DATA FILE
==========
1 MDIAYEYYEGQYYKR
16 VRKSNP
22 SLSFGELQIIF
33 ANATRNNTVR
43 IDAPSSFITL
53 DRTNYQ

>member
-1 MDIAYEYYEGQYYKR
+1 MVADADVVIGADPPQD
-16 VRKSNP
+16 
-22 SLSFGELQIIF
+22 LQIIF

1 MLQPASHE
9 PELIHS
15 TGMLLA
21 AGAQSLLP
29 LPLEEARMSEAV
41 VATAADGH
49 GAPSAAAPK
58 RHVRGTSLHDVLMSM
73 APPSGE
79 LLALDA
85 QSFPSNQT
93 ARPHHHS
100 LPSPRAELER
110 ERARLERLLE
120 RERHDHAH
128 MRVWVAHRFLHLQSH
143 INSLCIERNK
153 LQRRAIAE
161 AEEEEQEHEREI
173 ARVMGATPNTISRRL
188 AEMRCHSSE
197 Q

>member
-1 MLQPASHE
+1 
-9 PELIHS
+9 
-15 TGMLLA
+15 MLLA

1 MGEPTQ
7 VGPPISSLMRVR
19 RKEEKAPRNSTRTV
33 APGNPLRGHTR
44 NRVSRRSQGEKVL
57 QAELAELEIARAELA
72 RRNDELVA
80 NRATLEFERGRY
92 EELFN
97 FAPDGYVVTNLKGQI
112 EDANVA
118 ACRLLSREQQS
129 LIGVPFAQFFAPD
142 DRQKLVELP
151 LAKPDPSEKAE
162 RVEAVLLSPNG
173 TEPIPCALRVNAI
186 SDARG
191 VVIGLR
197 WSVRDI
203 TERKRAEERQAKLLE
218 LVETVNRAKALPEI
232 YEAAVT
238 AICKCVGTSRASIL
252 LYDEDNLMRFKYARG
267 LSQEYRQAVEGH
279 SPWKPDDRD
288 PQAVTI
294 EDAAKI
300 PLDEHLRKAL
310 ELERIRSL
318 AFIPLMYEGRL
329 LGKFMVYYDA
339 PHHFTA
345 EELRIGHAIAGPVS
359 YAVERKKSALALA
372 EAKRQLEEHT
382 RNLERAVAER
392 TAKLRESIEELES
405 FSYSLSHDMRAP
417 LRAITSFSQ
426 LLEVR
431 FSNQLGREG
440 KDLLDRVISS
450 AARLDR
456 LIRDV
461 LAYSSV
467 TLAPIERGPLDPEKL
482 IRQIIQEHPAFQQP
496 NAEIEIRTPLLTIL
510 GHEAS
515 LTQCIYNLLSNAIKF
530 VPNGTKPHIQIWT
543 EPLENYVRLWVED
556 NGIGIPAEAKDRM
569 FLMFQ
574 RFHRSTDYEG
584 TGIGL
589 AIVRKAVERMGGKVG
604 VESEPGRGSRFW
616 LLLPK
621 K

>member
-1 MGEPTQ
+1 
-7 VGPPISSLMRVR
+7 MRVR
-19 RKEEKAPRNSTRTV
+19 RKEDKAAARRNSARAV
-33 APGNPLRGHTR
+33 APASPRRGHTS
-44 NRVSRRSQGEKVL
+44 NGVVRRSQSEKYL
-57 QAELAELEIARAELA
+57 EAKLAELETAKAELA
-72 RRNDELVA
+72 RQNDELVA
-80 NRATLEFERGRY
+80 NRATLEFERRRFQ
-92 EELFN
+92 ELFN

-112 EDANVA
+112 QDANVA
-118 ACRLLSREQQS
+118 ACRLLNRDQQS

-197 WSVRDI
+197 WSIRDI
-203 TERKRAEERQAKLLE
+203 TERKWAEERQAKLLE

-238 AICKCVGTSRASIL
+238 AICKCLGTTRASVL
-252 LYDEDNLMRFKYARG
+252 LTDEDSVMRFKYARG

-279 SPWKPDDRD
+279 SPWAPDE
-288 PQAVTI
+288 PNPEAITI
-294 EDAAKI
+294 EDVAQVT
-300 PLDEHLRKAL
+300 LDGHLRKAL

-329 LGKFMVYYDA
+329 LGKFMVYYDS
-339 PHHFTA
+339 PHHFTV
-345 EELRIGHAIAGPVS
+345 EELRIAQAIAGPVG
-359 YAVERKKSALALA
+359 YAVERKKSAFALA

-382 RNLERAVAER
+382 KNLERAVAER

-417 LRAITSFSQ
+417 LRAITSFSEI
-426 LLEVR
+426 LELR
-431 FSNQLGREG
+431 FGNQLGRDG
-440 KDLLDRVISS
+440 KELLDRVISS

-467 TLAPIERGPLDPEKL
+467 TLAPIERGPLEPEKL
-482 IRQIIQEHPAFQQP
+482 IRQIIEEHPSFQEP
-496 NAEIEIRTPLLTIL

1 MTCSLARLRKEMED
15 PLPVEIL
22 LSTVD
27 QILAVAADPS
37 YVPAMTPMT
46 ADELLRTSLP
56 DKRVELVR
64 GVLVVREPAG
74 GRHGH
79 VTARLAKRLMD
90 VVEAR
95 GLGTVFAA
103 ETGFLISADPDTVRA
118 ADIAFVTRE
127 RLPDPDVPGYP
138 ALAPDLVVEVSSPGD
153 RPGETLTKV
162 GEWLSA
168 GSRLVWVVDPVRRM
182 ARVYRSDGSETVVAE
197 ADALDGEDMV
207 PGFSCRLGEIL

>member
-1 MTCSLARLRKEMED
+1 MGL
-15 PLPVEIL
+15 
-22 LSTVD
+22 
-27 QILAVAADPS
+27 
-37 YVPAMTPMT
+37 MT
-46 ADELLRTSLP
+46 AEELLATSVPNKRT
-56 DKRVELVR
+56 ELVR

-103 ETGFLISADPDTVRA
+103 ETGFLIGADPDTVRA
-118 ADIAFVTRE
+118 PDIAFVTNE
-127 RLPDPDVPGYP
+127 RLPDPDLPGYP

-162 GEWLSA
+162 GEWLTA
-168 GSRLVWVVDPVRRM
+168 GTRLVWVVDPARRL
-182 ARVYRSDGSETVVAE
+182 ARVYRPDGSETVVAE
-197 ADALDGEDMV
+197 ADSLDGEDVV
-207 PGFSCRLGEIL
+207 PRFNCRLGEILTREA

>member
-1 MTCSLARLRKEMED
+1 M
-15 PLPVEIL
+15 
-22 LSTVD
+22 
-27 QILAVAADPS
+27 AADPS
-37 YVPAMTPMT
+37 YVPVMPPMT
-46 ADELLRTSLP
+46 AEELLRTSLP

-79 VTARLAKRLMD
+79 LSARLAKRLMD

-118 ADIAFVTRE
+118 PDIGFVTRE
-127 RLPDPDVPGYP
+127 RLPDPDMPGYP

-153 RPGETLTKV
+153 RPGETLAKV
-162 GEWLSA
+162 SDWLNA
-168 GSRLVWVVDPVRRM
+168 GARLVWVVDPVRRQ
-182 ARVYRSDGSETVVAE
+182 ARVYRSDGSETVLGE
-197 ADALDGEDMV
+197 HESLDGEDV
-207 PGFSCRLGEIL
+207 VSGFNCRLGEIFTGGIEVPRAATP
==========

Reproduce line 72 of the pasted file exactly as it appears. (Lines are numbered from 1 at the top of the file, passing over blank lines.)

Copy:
300 PLDEHLRKAL